Read a PDF of our statement here.

The NAACP Legal Defense and Educational Fund (LDF) is unequivocal in its belief that the death penalty is cruel and unusual punishment and its administration is rife with errors that violate the 8th and 14th Amendments of the Constitution. Though many states have reached the same conclusion, the US Department of Justice announced today that it will resume federal executions via lethal injection after a 16-year hiatus.

Whether administered by federal or state government, the death penalty is infected with fundamental flaws, including persistent racial discrimination, and human error that has resulted in 160 innocent people being convicted and sentenced to death since 1973. There is no credible evidence that the death penalty deters crime.

In expressing concerns over the timing of the action, LDF Director of Policy Lisa Cylar Barrett states, “The system that determines whether someone lives or dies is broken – and innocent people have been sentenced to death. After many years of not carrying out this most egregious form of punishment, we must ask why the government is moving forward with this action now and in such a rushed manner. Taking human life cannot be about scoring political points or influencing election outcomes.”

The racial discrimination that has plagued state administration of the death penalty exists at the federal level as well. At present, 55% of those on federal death row are Black, Latino, Asian, or Native American. Moreover, many on death row are themselves victims of inadequate representation in their legal proceedings.

Since its earliest days, LDF has opposed the death penalty for anyone, regardless of race. One of LDF’s seminal victories came in 1972 when the Supreme Court ruled in its favor and found the death penalty as then administered unconstitutional in Furman v. Georgia.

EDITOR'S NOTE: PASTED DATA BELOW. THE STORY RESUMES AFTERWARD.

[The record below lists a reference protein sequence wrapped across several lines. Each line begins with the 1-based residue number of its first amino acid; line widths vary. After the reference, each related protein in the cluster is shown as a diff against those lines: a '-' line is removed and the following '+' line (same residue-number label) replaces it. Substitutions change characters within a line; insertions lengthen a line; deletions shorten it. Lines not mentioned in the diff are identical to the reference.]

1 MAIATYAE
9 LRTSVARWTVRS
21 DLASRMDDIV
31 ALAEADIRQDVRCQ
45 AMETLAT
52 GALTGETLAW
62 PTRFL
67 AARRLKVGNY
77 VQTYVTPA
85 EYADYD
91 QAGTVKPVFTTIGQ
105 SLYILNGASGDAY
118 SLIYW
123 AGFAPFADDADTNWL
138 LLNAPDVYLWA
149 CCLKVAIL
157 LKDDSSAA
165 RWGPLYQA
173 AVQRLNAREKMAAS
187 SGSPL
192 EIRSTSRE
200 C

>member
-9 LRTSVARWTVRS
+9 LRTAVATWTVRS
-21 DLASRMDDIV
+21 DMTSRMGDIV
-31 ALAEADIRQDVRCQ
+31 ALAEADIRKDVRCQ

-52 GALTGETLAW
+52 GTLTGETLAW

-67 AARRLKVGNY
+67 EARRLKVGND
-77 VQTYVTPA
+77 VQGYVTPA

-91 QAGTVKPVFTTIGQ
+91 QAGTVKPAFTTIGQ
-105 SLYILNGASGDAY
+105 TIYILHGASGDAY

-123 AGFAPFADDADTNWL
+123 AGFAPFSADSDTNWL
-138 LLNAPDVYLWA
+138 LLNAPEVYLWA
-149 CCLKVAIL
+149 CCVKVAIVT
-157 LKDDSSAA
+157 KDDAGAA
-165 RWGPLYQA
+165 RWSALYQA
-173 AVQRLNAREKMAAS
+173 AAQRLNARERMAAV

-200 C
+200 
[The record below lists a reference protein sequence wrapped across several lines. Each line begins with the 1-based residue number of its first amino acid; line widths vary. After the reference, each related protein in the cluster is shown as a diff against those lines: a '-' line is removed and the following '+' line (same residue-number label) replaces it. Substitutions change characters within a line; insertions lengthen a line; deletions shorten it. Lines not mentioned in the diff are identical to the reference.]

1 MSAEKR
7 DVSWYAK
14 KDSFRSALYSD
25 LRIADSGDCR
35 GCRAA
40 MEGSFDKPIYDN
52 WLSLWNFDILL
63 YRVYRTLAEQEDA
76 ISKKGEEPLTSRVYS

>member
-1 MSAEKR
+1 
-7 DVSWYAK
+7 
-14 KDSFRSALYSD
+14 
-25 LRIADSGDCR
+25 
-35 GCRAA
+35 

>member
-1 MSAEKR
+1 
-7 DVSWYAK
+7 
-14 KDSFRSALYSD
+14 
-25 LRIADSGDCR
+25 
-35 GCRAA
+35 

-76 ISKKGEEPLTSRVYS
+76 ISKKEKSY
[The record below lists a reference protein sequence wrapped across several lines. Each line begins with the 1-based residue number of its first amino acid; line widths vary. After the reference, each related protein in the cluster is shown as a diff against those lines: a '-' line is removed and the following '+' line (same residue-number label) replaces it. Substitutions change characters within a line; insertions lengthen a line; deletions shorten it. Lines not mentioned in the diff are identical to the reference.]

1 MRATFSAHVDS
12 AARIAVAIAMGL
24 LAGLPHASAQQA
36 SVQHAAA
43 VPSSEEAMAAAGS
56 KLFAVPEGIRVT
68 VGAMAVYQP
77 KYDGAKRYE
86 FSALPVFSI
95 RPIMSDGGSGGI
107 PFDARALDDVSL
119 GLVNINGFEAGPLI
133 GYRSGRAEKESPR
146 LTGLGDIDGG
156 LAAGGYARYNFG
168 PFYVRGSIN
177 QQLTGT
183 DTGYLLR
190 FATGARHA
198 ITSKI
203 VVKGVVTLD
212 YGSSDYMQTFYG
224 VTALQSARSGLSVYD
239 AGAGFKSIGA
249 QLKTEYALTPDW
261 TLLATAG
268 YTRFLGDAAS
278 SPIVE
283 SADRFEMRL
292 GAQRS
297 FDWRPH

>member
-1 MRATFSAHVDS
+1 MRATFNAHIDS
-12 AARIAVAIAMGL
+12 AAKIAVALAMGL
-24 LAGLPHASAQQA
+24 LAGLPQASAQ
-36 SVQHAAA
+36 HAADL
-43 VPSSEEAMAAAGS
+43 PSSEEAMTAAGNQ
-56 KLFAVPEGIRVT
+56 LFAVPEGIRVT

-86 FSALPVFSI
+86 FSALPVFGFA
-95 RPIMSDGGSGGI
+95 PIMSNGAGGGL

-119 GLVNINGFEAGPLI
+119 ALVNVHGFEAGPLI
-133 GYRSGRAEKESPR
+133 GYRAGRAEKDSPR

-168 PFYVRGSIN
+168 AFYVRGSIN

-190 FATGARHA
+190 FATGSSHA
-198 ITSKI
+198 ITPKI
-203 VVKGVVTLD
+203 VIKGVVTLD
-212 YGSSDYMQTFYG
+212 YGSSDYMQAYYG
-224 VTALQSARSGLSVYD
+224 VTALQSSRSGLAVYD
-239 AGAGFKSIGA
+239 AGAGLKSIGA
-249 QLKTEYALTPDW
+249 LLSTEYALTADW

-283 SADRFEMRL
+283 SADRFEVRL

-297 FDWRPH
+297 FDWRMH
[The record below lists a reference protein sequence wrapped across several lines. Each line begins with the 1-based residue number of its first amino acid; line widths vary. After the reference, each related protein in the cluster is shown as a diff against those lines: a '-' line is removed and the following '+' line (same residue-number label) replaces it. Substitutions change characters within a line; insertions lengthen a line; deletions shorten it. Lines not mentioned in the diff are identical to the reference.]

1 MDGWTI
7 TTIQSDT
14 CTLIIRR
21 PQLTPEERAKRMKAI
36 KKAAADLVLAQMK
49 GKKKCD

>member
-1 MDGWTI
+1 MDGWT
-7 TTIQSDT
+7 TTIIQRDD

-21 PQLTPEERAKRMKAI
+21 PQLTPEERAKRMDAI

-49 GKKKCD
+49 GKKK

Sam Spital, LDF Director of Litigation, says, “What LDF founder, and then Supreme Court Justice, Thurgood Marshall said in his opinion in Furman, is also true today: we must recognize the humanity of our fellow citizens, even those who have committed unspeakable crimes, because, in ‘recognizing the humanity of our fellow beings, we pay ourselves the highest tribute. We must remain a country that clings to fundamental principles, cherishes its constitutional heritage, and rejects simple solutions that compromise the values that lie at the roots of our democratic system.’”

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Founded in 1940, the NAACP Legal Defense and Educational Fund, Inc. (LDF) is the nation’s first civil and human rights law organization and has been completely separate from the National Association for the Advancement of Colored People (NAACP) since 1957—although LDF was originally founded by the NAACP and shares its commitment to equal rights. LDF’s Thurgood Marshall Institute is a multi-disciplinary and collaborative hub within LDF that launches targeted campaigns and undertakes innovative research to shape the civil rights narrative. In media attributions, please refer to us as the NAACP Legal Defense Fund or LDF.

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